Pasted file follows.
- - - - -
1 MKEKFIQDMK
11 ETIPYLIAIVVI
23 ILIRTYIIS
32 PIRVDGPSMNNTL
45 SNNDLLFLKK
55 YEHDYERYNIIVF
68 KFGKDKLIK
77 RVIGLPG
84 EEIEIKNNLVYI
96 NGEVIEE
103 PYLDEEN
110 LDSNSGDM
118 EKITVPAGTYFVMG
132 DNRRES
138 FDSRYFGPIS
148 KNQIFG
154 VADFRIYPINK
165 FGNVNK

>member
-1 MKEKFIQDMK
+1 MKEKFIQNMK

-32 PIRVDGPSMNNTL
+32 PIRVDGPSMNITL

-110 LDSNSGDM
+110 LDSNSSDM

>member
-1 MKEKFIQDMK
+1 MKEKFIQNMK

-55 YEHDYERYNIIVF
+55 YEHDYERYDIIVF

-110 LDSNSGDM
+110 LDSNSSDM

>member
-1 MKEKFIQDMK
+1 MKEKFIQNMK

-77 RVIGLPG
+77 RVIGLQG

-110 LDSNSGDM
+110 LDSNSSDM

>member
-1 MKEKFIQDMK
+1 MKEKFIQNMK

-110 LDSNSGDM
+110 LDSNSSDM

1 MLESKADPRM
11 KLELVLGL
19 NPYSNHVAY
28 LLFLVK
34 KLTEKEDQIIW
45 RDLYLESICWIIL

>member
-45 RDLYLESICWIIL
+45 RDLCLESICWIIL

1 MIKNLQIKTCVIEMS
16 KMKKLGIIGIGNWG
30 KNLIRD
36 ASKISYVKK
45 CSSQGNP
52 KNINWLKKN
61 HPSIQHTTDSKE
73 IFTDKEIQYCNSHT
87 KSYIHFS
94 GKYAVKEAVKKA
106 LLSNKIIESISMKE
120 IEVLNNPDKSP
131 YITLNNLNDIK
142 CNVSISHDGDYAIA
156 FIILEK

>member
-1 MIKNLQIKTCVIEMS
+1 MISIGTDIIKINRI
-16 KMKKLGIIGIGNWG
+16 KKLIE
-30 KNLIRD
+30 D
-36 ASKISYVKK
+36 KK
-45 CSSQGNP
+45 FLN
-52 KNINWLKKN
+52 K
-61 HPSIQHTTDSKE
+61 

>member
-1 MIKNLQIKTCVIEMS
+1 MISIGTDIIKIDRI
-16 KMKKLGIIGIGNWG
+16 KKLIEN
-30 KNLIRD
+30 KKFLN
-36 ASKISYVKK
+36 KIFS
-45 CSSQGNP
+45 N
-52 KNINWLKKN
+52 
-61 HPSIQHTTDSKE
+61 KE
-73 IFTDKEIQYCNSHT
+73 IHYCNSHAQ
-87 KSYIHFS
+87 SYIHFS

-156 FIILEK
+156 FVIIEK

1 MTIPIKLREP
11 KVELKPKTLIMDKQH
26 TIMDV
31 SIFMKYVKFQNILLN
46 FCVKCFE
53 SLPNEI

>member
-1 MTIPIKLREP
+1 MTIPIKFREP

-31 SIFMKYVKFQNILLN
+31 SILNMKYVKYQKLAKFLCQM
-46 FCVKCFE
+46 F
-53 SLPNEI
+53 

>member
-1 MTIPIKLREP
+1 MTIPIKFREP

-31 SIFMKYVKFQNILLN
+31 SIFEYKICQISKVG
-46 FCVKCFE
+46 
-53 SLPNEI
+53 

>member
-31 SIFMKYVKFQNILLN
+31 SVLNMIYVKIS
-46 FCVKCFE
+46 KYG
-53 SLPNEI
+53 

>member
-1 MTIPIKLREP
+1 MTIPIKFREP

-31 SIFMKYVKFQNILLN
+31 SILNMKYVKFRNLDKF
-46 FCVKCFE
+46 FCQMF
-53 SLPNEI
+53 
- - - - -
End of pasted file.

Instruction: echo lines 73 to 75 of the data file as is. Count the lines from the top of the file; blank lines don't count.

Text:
+16 KKLIE
-30 KNLIRD
+30 D